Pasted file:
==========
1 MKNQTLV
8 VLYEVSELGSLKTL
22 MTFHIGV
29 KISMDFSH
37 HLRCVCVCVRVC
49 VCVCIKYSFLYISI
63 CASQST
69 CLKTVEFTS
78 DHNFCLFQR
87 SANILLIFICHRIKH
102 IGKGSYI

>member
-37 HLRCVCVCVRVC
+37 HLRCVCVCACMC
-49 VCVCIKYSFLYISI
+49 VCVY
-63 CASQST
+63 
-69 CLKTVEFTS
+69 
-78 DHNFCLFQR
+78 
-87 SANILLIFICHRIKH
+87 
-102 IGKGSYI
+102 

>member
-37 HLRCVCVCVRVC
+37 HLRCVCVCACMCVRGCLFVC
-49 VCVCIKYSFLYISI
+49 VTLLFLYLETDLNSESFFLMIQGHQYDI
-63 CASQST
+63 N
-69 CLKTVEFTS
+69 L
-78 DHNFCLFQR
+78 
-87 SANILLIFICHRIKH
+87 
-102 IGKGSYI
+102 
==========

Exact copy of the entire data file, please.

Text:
1 MKNQTLV
8 VLYEVSELGSLKTL
22 MTFHIGV
29 KISMDFSH
37 HLRCVCVCVRVC
49 VCVCIKYSFLYISI
63 CASQST
69 CLKTVEFTS
78 DHNFCLFQR
87 SANILLIFICHRIKH
102 IGKGSYI

>member
-37 HLRCVCVCVRVC
+37 HLRCVCVCACMC
-49 VCVCIKYSFLYISI
+49 VCVY
-63 CASQST
+63 
-69 CLKTVEFTS
+69 
-78 DHNFCLFQR
+78 
-87 SANILLIFICHRIKH
+87 
-102 IGKGSYI
+102 

>member
-37 HLRCVCVCVRVC
+37 HLRCVCVCACMCVRGCLFVC
-49 VCVCIKYSFLYISI
+49 VTLLFLYLETDLNSESFFLMIQGHQYDI
-63 CASQST
+63 N
-69 CLKTVEFTS
+69 L
-78 DHNFCLFQR
+78 
-87 SANILLIFICHRIKH
+87 
-102 IGKGSYI
+102 